Reps. Josh Gottheimer and Donald Payne  are urging steps to move goods from stalled container ships to store shelves in time for the holiday season.

Gottheimer and Payne held an Oct. 12 press conference at the Port of Newark to highlight what Gottheimer described as “a shipping and supply chain crisis.” Gottheimer urged, among other steps, increased Congressional committee oversight to probe what he described as “the continued spike” in global shipping prices and potential collusion in the marketplace.

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“We need to fix this shipping crisis now—before the holidays because the last thing we need is a giant piece of coal in America’s Christmas stocking,” he said.

Likewise, Payne said: “I am outraged to hear that the cost to move a shipping container has risen from $1,000 before the pandemic to more than $22,000 today. We will not tolerate any arbitrary price increases that are not directly related to legitimate market forces.”

White House Efforts 

Gottheimer and Payne’s words came a day before President Joe Biden announced that two West Coast ports—the Port of Los Angeles and the Port of Long Beach—were expanding to 24-7, round-the-clock operations to unload an estimated 500,000 containers sitting on cargo ships offshore.


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Walmart and Target additionally are stepping up operations, according to a White House release. Target has committed to increase by 10% the amount of containers it moves at night over the next 90 days to ease congestion at the ports, and Walmart, the largest U.S. retailer, has committed to increase its use of night-time hours significantly “and projects they could increase throughput by as much as 50% over the next several weeks.”

FedEx and UPS additionally have committed to significant increases in the amount of goods they move at night, President Biden said in an Oct. 13 speech.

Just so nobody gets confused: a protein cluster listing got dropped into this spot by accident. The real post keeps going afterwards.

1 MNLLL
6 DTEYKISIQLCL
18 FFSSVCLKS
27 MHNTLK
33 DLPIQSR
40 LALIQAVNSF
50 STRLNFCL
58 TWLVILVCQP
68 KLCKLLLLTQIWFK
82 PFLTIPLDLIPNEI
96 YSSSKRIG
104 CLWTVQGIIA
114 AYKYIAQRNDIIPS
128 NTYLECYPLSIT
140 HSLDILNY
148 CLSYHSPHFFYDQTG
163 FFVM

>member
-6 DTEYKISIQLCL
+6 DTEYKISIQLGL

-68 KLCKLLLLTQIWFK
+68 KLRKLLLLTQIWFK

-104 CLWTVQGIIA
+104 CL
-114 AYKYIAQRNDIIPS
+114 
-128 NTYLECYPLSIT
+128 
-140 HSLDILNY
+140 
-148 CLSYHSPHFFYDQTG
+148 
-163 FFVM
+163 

“Today’s announcement has the potential to be a game changer,” the President stated. “I say potential because all of these goods won’t move by themselves. For the positive impact to be felt all across the country…we need major retailers who order the goods and the freight movers who take the goods from ships to factories and to stores to step up as well.”

As the White House sought to highlight positive steps aimed at speeding the movement of goods to store shelves, the Labor Department announced that those goods are costing more. September’s consumer price index—a measurement of what consumers pay for products and services, increased by 5.4% from a year ago. The 5.4% hike was the highest in 13 years.

Port of Newark Event

Reps. Gottheimer and Payne appeared Oct. 12 at the Port of Newark along with Sam Ruda, the director of the Port Authority of New York and New Jersey; Federal Maritime Commission Chairman Dan Maffei; and Matt Feiner, president and CEO of SG Companies, a Hackensack-based footwear and apparel company.

“Shipping container costs have increased ten times since the start of COVID, there are major delays, and we are having trouble getting goods to America, from ventilators to shoes to clothing and toys, and the price of nearly everything we import is through the roof,” said Gottheimer who represents New Jersey’s 5th Congressional district.

Frustration over the jump in cost to move shipping containers was a recurring theme at the press event, as was the lengthy delays at West Coast ports where containers are said to be sitting for as long as two weeks before goods get unloaded.

“The situation at Newark is not nearly as large as the problems faced on the West Coast and that is due to the great work of Port Authority workers,” Payne said. “We are doing everything we can to minimize these issues as we approach the holiday season.”

‘Incredibly Tough Times’

Hackensack-based SG Companies, which according to Feiner employs some 100 people in North Jersey, has felt the sting of recent supply chain disruptions.

“This is incredibly tough times for us. We’re in supply chain hell almost every day and it’s really a fight. A lot of it really does stem from these ocean freight carriers charging exorbitant costs and what feels like price gouging to us,” Feiner said at the press conference.

Gottheimer urged additional measures to smooth out current supply chain disruptions, including the Federal Maritime Commission “and all relevant authorities” to investigate the practices of major ocean carriers “and assess if there is any collusion or anti-competitive practices.”

Additionally, Gottheimer wants the U.S. Department of Homeland Security to modernize how it tracks and clears ship traffic. “Currently, outdated processes are helping contribute to the backlog,” he said.

(this story/news/article has not been edited by PostX News staff and is published from a syndicated feed)

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